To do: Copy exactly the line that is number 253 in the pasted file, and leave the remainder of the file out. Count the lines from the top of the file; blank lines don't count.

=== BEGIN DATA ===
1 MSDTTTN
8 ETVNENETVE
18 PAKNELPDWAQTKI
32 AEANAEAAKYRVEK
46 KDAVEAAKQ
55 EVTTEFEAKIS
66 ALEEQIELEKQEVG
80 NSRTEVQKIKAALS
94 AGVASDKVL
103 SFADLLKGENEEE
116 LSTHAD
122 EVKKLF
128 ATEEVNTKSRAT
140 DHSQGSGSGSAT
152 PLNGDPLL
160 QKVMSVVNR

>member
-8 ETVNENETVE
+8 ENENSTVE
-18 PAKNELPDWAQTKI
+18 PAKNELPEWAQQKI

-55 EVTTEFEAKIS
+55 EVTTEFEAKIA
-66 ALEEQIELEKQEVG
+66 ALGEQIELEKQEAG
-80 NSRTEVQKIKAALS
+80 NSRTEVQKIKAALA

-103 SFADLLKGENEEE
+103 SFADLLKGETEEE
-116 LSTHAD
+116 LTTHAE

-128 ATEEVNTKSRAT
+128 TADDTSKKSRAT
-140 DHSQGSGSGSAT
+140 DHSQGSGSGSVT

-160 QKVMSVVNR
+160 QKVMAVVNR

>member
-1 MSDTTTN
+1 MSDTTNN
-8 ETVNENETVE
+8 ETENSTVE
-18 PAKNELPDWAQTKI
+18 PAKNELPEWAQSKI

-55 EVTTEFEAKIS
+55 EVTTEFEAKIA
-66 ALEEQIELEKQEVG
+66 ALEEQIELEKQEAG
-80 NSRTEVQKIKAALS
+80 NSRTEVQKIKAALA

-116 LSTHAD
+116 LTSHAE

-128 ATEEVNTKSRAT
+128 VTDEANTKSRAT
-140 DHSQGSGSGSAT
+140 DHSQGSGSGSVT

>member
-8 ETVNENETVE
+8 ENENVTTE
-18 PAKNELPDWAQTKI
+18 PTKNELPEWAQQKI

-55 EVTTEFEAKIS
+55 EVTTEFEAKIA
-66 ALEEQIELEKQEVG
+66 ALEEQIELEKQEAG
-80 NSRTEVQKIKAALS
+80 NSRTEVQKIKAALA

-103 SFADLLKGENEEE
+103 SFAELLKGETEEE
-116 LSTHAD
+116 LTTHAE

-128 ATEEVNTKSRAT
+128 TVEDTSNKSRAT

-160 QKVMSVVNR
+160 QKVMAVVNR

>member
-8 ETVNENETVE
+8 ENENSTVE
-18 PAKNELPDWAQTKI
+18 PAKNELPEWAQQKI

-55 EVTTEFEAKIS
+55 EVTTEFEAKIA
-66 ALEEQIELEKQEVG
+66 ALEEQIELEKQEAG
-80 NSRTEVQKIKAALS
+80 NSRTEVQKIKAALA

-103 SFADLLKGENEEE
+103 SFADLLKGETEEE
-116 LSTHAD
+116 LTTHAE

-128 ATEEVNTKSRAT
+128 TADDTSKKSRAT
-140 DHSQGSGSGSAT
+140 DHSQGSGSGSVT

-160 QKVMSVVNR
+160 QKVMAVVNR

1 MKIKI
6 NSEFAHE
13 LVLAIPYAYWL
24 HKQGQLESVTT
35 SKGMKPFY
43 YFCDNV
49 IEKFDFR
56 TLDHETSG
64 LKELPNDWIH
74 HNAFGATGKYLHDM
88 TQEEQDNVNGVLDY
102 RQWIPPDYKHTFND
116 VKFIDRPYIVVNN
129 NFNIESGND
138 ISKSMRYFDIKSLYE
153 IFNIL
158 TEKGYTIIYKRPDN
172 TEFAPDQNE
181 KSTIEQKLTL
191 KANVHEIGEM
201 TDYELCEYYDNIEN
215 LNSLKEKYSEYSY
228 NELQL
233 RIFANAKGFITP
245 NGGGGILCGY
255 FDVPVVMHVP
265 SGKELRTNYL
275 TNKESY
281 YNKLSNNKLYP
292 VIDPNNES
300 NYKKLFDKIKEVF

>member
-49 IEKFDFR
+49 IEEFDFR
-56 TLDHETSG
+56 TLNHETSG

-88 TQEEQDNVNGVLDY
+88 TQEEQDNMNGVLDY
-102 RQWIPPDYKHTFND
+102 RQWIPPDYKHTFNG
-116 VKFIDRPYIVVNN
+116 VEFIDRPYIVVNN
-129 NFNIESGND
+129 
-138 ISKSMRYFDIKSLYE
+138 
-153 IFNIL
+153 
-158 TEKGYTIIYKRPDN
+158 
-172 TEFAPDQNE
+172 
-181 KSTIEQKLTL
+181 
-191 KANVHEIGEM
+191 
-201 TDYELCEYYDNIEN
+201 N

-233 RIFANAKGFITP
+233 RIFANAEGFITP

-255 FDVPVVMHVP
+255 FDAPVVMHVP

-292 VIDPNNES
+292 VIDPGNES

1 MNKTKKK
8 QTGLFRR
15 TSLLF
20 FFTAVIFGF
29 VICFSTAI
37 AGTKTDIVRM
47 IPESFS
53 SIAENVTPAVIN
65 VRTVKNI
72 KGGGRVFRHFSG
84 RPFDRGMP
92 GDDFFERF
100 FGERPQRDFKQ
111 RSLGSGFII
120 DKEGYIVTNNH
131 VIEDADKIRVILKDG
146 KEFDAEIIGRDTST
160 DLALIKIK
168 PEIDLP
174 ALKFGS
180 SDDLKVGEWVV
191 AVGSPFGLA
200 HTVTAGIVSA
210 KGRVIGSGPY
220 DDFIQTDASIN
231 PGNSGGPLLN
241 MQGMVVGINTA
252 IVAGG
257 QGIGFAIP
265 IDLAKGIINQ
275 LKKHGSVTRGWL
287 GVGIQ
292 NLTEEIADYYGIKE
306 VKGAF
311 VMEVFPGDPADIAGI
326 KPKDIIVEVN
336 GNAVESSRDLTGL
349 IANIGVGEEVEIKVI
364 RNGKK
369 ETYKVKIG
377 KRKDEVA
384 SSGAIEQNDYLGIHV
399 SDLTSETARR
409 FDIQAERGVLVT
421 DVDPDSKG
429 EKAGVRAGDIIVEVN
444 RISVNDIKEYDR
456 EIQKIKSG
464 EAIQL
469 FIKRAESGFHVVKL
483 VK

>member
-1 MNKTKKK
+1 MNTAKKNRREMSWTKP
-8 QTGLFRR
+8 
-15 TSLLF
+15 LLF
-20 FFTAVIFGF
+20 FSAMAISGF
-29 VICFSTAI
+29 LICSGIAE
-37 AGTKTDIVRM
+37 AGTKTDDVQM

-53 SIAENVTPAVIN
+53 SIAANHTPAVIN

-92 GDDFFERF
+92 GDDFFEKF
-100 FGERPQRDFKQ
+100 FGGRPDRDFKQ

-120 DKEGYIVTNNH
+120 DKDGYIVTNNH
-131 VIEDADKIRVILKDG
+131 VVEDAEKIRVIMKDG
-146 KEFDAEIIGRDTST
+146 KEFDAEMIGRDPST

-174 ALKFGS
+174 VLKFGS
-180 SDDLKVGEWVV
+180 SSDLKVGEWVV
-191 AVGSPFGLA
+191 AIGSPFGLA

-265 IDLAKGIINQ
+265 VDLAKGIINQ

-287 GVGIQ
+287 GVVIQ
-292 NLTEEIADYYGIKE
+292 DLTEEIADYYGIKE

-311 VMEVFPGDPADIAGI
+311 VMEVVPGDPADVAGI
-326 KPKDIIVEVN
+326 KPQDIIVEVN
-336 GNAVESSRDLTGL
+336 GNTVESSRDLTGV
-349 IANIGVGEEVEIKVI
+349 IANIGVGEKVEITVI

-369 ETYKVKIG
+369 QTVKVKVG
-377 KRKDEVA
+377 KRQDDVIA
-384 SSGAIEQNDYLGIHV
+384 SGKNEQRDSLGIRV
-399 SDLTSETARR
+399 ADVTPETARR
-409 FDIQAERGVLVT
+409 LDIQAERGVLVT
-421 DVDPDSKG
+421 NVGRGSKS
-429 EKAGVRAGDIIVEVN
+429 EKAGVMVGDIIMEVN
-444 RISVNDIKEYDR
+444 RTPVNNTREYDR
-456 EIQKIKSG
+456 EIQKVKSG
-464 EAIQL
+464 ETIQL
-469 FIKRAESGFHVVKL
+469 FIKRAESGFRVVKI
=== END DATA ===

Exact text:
-336 GNAVESSRDLTGL